Exercise is good for your heart irrespective of air pollution, researchers say.
Even when traffic fumes permeate the air, it’s still better for your heart if you get outside and exercise than if you spend all day sitting inside, a recent study suggests.
While exercise has long been linked to a variety of health benefits including a reduced risk of cardiovascular disease, exposure to air pollution has been tied to an increased risk of heart attacks, asthma and chronic obstructive pulmonary disease (COPD), lead study author Nadine Kubesch of the University of Copenhagen in Denmark said in a statement.
For the study, Kubesch and her colleagues examined data on air pollution exposure, exercise habits, and hospitalizations or fatalities related to heart attacks for 51,868 adults in Denmark ages 50 to 65. During an average follow-up period of almost 18 years, 3,260 participants, or 6 percent, had either a first or recurrent heart attack.
People living in areas with high levels of air pollution were 17 percent more likely to have a heart attack during the study than residents of low-pollution areas, the study found. And those who had a history of heart attack at the start of the study were 39 percent more likely to have a heart attack during follow-up when they lived in high-pollution areas.
Exercise, however, appeared to help even when people lived in polluted places. Adults who regularly played sports in regions with high levels of air pollution, for example, were 21 percent less likely to have a heart attack than people who were inactive.
“Our study shows that physical activity even during exposure to air pollution . . . can reduce the risk of heart attack,” Kubesch said in a statement. “Our research supports existing evidence that even moderate levels of regular physical activity, such as active commuting, are sufficiently intense to get these health benefits.”
The researchers looked at sports, cycling, walking and gardening and found all of these activities, except taking a stroll, associated with a lower risk of heart attack.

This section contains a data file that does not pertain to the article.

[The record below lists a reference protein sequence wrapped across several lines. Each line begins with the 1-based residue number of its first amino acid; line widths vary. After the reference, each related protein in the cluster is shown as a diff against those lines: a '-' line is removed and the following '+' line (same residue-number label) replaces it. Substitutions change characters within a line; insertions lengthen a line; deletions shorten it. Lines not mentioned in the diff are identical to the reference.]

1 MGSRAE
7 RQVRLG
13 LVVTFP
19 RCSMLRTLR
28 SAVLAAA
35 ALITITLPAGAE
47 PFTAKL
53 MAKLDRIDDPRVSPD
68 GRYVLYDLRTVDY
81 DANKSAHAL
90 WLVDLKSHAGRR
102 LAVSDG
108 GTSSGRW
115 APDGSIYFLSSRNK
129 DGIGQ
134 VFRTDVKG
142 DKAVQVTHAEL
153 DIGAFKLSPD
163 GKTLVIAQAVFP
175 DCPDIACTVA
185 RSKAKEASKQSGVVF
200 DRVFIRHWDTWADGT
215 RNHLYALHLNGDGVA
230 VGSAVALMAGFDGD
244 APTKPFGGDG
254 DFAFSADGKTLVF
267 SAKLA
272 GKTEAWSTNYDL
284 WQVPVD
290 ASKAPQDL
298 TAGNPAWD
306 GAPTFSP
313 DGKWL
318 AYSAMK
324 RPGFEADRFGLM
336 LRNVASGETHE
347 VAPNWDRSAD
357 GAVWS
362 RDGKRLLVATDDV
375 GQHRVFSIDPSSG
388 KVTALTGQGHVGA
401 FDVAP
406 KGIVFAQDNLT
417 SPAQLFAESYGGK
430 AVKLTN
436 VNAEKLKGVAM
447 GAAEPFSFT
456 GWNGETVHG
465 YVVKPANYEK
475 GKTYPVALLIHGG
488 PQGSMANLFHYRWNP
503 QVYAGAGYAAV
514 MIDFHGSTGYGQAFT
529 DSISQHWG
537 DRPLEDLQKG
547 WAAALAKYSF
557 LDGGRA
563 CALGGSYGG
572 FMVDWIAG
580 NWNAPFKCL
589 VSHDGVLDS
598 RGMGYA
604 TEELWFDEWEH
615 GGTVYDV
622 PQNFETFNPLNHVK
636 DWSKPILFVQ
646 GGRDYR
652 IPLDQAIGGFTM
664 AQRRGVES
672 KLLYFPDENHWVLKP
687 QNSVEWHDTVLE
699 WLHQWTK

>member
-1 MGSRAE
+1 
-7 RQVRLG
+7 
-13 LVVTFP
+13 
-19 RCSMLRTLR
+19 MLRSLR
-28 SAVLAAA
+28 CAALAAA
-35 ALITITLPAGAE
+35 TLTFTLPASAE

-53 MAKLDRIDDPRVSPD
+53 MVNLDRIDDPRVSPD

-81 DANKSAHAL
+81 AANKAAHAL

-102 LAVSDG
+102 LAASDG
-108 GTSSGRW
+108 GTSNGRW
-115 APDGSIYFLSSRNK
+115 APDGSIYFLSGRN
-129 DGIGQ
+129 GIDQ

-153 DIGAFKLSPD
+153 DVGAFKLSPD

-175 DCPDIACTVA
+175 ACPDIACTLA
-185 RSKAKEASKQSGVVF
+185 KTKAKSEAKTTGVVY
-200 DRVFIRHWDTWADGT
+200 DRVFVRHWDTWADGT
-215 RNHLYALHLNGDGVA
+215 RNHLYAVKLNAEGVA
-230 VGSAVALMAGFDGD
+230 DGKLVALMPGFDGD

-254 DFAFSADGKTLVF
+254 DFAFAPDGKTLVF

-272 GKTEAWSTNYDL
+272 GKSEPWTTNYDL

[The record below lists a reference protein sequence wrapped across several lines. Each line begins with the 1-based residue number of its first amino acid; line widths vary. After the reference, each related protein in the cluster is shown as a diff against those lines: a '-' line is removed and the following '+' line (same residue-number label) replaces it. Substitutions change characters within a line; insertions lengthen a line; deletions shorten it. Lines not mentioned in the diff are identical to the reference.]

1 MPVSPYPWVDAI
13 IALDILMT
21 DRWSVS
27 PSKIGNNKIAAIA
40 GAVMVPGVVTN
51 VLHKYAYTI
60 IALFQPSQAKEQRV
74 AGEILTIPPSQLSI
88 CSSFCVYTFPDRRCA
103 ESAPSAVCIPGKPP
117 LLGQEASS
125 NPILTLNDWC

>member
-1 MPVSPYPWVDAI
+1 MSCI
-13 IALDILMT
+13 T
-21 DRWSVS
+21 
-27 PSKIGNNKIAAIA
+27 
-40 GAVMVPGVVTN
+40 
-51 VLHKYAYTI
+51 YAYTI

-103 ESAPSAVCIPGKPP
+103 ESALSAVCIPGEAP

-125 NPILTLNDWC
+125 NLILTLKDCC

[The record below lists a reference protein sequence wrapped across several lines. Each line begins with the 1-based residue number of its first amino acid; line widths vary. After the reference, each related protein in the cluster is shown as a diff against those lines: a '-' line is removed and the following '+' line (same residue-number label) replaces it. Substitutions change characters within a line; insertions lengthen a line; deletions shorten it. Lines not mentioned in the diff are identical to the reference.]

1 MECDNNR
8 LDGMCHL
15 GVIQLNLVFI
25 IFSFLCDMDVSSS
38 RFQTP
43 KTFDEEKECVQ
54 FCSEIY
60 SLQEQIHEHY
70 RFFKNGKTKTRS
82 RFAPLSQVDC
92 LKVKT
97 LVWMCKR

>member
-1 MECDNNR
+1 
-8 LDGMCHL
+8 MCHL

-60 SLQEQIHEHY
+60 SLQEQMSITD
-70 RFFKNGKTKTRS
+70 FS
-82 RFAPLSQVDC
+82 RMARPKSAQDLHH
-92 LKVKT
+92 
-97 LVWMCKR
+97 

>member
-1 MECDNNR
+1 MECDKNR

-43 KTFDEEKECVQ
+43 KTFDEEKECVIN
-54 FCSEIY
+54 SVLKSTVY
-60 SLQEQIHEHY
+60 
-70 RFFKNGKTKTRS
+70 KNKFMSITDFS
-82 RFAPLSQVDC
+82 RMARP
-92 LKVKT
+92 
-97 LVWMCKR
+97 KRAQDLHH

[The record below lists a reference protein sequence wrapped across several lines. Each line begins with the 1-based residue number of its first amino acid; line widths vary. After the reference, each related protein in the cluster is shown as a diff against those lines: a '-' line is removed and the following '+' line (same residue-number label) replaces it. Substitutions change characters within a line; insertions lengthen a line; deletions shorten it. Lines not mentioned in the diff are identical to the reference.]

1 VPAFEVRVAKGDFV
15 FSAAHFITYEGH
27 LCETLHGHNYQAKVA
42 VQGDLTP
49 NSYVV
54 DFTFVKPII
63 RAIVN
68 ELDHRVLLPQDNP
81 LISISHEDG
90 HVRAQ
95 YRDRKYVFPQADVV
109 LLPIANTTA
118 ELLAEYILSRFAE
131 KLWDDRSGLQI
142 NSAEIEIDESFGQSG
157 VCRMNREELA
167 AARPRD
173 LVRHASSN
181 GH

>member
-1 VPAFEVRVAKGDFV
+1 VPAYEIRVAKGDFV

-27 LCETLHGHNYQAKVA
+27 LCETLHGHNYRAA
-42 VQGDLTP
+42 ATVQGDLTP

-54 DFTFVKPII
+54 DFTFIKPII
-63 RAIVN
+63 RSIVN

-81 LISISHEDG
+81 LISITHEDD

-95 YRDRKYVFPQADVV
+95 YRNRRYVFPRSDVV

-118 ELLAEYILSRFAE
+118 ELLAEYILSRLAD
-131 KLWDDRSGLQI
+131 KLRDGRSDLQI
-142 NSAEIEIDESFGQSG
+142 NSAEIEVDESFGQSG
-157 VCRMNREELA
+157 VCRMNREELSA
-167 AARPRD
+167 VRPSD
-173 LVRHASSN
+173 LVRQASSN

Among people who already had a history of heart attack, cycling, gardening and walking were all associated with a lower risk of a repeat episode. It didn’t take much to make a difference, either.
Compared with people who got less than a half hour per week of any physical activity, those who got anywhere from a half hour to four hours of exercise were 23 percent less likely to have a first heart attack and people who worked out more than four hours had 28 percent lower risk.
When researchers looked only at outdoor physical activity, a half hour to four hours per week was associated with a 19 percent lower first heart attack risk and more than four hours was linked to a 24 percent lower risk.
For repeat heart attacks, outdoor exercise also appeared to help: a half hour to four hours of activity was linked to a 45 percent lower risk of another heart attack, and more than four hours cut the risk in half.
The study wasn’t a controlled experiment designed to prove whether or how pollution exposure or exercise habits might directly impact heart attack risk. Another limitation is that researchers lacked data on any changes in participants’ exercise habits or exposure to air pollution over time.
In addition, the study region did not include areas with exceptionally high pollution levels, so the results cannot be generalized to those conditions.
It’s also important to note that exercising in a place with higher air pollution will not be as beneficial as the same physical activity in a place with cleaner air, said Dr. George Thurston, director of the Program in Human Exposures and Health Effects at New York University School of Medicine in New York City.
“Exercise is good for your heart, irrespective of air pollution, but exercising in low pollution is healthier than running in high pollution,” Thurston, who wasn’t involved in the study, said by email. “This caution against exercising in high air pollution is even more important to take heed of if people have a pre-existing respiratory or cardiac condition.”